A mothballed €48m superdump in Co Cork may become a renewable energy eco-park with wind turbines and food digesters that will generate power for the national grid.
There had been plans to open the superdump at Bottlehill, north of Cork City, in 2010, but by then there was a surplus of landfill space in the country.
As a result, Cork County Council decided it would not be economically viable to open it solely as a landfill, especially as much of the waste generated in the region was already being exported to other dumps around the country.
However, the local authority is in the process of developing a draft plan for its future, which should be completed by the autumn.
Sharon Corcoran, the council’s director of environmental services, said the facility is “a significant piece of existing infrastructure” and had capacity to bury 5.4m tonnes of waste.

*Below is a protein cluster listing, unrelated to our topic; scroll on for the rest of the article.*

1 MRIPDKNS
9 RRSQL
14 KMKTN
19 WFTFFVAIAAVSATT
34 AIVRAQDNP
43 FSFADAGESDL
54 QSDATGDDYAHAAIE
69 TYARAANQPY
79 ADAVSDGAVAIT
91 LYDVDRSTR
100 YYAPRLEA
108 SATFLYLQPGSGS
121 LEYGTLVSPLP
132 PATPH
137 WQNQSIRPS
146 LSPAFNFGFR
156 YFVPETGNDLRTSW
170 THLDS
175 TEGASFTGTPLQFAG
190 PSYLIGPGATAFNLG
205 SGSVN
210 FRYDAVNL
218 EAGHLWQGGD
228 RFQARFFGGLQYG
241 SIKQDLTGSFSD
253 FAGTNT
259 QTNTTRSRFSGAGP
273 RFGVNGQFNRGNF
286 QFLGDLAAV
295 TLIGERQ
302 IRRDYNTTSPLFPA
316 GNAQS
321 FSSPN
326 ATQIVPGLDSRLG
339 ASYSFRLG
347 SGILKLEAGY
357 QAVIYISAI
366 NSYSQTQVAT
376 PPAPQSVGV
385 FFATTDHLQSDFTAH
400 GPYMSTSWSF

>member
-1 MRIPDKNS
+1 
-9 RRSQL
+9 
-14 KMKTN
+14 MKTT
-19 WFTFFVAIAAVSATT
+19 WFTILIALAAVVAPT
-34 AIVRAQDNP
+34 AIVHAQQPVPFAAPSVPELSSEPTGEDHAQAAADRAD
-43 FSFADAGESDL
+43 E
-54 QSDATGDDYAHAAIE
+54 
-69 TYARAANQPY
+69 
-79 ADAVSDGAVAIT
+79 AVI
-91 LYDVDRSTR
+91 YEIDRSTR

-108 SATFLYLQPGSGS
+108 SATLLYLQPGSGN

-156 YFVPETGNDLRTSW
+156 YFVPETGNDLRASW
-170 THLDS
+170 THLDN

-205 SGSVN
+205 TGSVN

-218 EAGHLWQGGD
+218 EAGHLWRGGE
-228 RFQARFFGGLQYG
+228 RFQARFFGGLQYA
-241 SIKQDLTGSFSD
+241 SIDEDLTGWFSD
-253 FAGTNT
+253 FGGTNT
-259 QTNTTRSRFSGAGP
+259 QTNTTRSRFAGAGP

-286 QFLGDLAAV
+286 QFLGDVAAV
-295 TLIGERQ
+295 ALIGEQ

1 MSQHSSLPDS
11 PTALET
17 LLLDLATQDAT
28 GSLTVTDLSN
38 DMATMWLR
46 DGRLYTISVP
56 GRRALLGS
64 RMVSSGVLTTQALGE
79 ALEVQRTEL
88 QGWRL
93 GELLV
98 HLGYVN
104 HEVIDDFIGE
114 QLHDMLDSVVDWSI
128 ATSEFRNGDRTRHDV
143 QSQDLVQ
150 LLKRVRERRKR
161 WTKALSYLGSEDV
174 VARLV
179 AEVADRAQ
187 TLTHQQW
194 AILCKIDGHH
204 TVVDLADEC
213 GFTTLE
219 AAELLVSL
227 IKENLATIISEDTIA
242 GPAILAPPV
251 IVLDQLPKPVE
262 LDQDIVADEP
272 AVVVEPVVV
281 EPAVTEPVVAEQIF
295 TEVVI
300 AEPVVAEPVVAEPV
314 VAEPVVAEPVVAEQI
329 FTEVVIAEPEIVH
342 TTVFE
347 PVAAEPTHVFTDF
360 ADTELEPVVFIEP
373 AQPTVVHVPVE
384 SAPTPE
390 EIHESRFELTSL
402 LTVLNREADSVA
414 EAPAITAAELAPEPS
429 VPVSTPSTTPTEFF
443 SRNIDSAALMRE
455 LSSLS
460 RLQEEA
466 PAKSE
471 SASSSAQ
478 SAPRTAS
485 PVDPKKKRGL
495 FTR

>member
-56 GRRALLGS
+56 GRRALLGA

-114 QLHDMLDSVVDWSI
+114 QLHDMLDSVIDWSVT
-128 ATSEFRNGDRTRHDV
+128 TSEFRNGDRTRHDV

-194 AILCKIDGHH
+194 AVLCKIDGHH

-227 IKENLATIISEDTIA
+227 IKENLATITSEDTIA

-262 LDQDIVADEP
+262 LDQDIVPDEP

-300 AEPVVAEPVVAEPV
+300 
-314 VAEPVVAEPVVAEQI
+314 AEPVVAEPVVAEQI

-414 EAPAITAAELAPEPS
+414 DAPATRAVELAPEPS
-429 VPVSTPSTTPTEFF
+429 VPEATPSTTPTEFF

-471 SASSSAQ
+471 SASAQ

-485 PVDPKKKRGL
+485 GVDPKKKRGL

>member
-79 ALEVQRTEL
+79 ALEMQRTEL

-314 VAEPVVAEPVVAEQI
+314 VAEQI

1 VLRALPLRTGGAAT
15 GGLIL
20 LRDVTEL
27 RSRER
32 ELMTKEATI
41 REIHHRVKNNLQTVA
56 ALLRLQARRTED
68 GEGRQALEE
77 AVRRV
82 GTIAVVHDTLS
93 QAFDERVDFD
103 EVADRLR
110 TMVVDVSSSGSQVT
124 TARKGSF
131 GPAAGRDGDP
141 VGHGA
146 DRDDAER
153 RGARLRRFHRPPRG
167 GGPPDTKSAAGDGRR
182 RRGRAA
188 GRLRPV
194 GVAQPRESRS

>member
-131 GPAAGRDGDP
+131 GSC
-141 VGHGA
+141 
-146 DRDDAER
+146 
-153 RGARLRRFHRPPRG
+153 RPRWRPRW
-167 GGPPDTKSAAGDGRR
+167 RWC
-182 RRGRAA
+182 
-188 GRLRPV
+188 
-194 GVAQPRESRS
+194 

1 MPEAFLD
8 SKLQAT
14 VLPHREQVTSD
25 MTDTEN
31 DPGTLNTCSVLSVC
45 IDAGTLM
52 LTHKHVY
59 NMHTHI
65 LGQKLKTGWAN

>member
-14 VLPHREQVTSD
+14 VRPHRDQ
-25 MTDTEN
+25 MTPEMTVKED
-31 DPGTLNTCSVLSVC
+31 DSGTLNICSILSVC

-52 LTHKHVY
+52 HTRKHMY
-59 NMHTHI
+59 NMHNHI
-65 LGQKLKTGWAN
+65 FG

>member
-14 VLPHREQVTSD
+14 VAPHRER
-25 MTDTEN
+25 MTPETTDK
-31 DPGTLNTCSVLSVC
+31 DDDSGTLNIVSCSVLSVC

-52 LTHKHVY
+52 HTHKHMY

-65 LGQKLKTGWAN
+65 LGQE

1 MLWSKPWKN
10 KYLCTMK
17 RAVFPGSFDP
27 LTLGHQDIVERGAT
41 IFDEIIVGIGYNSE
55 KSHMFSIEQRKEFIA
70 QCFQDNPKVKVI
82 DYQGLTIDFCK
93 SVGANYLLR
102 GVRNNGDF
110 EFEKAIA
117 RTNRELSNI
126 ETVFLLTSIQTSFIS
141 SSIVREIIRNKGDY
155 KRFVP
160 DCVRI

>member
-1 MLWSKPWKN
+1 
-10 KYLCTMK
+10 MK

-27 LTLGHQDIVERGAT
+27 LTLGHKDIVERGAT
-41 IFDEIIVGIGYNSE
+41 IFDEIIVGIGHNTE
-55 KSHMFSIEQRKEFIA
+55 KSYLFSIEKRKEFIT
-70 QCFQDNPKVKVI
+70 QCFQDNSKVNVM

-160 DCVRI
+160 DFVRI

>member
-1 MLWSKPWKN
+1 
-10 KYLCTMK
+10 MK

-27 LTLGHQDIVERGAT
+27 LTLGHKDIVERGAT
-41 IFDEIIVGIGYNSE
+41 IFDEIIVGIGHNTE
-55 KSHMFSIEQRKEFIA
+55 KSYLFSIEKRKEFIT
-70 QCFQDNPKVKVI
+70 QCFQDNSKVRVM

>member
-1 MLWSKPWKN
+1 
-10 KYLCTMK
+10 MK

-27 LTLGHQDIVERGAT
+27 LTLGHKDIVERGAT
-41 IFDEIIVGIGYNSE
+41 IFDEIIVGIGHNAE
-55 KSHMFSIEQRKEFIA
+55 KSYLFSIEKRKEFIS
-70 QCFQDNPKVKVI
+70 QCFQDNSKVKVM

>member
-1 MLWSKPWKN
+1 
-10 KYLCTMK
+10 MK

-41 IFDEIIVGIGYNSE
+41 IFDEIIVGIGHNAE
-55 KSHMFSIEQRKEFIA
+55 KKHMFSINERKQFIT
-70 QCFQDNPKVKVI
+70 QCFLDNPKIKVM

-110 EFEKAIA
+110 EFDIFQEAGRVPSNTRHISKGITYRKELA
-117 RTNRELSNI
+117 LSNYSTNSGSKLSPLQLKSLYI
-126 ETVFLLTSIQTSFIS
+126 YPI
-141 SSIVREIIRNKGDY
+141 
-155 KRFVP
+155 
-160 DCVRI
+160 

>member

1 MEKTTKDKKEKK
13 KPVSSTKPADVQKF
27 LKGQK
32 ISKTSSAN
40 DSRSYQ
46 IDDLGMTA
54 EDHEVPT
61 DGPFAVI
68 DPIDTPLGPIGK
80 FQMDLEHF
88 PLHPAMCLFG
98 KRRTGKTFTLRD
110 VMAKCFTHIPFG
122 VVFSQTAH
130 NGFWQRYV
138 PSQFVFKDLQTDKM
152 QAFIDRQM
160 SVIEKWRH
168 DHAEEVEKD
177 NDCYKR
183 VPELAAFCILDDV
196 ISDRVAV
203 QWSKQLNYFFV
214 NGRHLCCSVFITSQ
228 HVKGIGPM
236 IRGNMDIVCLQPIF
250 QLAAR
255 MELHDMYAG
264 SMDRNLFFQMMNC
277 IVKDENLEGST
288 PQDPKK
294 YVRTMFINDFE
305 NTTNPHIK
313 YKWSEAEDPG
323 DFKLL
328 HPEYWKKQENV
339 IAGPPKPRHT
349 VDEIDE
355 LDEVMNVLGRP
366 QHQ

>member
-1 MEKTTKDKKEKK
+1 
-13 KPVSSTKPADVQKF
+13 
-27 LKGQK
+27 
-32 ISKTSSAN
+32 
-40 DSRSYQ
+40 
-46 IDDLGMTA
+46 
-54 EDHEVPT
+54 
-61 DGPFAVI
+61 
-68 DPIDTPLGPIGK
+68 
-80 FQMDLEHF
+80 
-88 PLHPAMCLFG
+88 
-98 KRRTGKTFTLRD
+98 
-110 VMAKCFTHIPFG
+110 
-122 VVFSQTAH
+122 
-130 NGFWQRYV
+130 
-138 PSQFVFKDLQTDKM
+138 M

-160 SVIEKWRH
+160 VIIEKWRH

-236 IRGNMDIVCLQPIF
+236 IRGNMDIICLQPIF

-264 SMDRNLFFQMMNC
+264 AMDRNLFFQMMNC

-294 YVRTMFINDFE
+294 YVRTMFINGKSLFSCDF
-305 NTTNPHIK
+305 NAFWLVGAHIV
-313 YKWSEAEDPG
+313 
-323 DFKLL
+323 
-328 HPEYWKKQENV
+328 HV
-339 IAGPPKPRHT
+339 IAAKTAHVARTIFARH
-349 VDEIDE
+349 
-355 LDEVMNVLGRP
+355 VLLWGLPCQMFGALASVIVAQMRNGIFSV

Ms Corcoran said cells were opened at the site to deal with 660,000 tonnes of waste and these could be used in the immediate to mid-term future.
She said renewable energy was the way ahead and that, as Bottlehill was on elevated ground, it would be ideal for wind turbines.
Ms Corcoran added that Bottlehill could host “anaerobic digesters” that would create electricity from waste food.
“We are near a major powerline so that’s ideal for transferring energy created on the site,” she said.
“Whilst there is a diminishing requirement for landfill in the future, it must be recognised that the facility could be reconfigured to meet other waste management infrastructural needs, such as an eco-park.”
If the council goes ahead with the eco-park it will have to get the Environmental Protection Agency to amend the licence it granted for Bottlehill.
Fianna Fáil councillor Alan Coleman asked that Ms Corcoran give members an up-to-date breakdown on how much it cost to maintain the site.
A few years ago, council officials said it cost around €200,000 a year to comply with legislation on maintaining Bottlehill.
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